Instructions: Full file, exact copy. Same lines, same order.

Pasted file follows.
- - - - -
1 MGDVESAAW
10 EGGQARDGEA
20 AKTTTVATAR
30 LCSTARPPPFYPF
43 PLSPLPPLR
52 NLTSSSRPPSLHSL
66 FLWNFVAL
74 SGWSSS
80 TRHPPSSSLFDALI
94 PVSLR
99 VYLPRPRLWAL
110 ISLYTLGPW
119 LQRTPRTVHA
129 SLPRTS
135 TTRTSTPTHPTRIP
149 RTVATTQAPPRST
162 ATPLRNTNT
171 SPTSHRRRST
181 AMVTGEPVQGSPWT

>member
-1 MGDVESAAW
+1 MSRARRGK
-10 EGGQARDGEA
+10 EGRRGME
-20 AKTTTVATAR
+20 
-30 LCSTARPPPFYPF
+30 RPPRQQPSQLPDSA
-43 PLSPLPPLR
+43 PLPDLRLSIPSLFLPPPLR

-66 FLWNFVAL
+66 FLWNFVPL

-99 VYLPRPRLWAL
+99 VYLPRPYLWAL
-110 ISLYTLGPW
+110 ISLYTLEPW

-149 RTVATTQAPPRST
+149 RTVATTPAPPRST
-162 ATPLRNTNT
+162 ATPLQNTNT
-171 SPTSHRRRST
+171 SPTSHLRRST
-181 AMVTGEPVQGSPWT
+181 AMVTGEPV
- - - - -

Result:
1 MGDVESAAW
10 EGGQARDGEA
20 AKTTTVATAR
30 LCSTARPPPFYPF
43 PLSPLPPLR
52 NLTSSSRPPSLHSL
66 FLWNFVAL
74 SGWSSS
80 TRHPPSSSLFDALI
94 PVSLR
99 VYLPRPRLWAL
110 ISLYTLGPW
119 LQRTPRTVHA
129 SLPRTS
135 TTRTSTPTHPTRIP
149 RTVATTQAPPRST
162 ATPLRNTNT
171 SPTSHRRRST
181 AMVTGEPVQGSPWT

>member
-1 MGDVESAAW
+1 MSRARRGK
-10 EGGQARDGEA
+10 EGRRGME
-20 AKTTTVATAR
+20 
-30 LCSTARPPPFYPF
+30 RPPRQQPSQLPDSA
-43 PLSPLPPLR
+43 PLPDLRLSIPSLFLPPPLR

-66 FLWNFVAL
+66 FLWNFVPL

-99 VYLPRPRLWAL
+99 VYLPRPYLWAL
-110 ISLYTLGPW
+110 ISLYTLEPW

-149 RTVATTQAPPRST
+149 RTVATTPAPPRST
-162 ATPLRNTNT
+162 ATPLQNTNT
-171 SPTSHRRRST
+171 SPTSHLRRST
-181 AMVTGEPVQGSPWT
+181 AMVTGEPV